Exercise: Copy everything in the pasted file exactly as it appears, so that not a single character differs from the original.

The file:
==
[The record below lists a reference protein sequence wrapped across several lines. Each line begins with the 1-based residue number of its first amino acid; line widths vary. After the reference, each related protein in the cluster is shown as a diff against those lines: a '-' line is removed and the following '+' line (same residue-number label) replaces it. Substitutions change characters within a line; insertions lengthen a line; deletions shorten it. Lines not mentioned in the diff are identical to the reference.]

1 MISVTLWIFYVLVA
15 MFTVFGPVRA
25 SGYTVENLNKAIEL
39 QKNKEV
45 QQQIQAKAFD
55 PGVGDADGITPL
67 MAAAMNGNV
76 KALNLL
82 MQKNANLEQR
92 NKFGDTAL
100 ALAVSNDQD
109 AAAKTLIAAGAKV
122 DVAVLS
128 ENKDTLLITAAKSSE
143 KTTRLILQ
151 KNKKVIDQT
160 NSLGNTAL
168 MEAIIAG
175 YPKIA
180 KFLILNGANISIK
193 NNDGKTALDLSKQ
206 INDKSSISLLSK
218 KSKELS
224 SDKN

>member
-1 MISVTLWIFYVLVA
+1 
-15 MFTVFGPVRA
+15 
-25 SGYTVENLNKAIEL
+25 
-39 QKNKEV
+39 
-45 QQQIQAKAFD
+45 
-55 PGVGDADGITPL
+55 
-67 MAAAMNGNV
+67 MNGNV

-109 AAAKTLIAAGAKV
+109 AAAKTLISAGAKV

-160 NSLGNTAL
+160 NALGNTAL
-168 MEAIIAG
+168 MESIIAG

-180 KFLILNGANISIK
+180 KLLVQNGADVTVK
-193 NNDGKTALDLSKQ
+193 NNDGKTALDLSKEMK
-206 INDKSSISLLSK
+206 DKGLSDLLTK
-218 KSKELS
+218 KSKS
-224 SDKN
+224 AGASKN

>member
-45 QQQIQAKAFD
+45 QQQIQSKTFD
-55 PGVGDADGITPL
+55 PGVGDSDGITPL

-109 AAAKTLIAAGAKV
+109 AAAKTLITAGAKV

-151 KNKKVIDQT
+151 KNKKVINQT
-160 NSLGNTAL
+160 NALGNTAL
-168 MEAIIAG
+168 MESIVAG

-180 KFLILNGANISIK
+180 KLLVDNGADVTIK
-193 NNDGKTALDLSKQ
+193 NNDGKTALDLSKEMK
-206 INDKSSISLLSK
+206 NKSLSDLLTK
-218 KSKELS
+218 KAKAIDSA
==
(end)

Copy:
[The record below lists a reference protein sequence wrapped across several lines. Each line begins with the 1-based residue number of its first amino acid; line widths vary. After the reference, each related protein in the cluster is shown as a diff against those lines: a '-' line is removed and the following '+' line (same residue-number label) replaces it. Substitutions change characters within a line; insertions lengthen a line; deletions shorten it. Lines not mentioned in the diff are identical to the reference.]

1 MISVTLWIFYVLVA
15 MFTVFGPVRA
25 SGYTVENLNKAIEL
39 QKNKEV
45 QQQIQAKAFD
55 PGVGDADGITPL
67 MAAAMNGNV
76 KALNLL
82 MQKNANLEQR
92 NKFGDTAL
100 ALAVSNDQD
109 AAAKTLIAAGAKV
122 DVAVLS
128 ENKDTLLITAAKSSE
143 KTTRLILQ
151 KNKKVIDQT
160 NSLGNTAL
168 MEAIIAG
175 YPKIA
180 KFLILNGANISIK
193 NNDGKTALDLSKQ
206 INDKSSISLLSK
218 KSKELS
224 SDKN

>member
-1 MISVTLWIFYVLVA
+1 
-15 MFTVFGPVRA
+15 
-25 SGYTVENLNKAIEL
+25 
-39 QKNKEV
+39 
-45 QQQIQAKAFD
+45 
-55 PGVGDADGITPL
+55 
-67 MAAAMNGNV
+67 MNGNV

-109 AAAKTLIAAGAKV
+109 AAAKTLISAGAKV

-160 NSLGNTAL
+160 NALGNTAL
-168 MEAIIAG
+168 MESIIAG

-180 KFLILNGANISIK
+180 KLLVQNGADVTVK
-193 NNDGKTALDLSKQ
+193 NNDGKTALDLSKEMK
-206 INDKSSISLLSK
+206 DKGLSDLLTK
-218 KSKELS
+218 KSKS
-224 SDKN
+224 AGASKN

>member
-45 QQQIQAKAFD
+45 QQQIQSKTFD
-55 PGVGDADGITPL
+55 PGVGDSDGITPL

-109 AAAKTLIAAGAKV
+109 AAAKTLITAGAKV

-151 KNKKVIDQT
+151 KNKKVINQT
-160 NSLGNTAL
+160 NALGNTAL
-168 MEAIIAG
+168 MESIVAG

-180 KFLILNGANISIK
+180 KLLVDNGADVTIK
-193 NNDGKTALDLSKQ
+193 NNDGKTALDLSKEMK
-206 INDKSSISLLSK
+206 NKSLSDLLTK
-218 KSKELS
+218 KAKAIDSA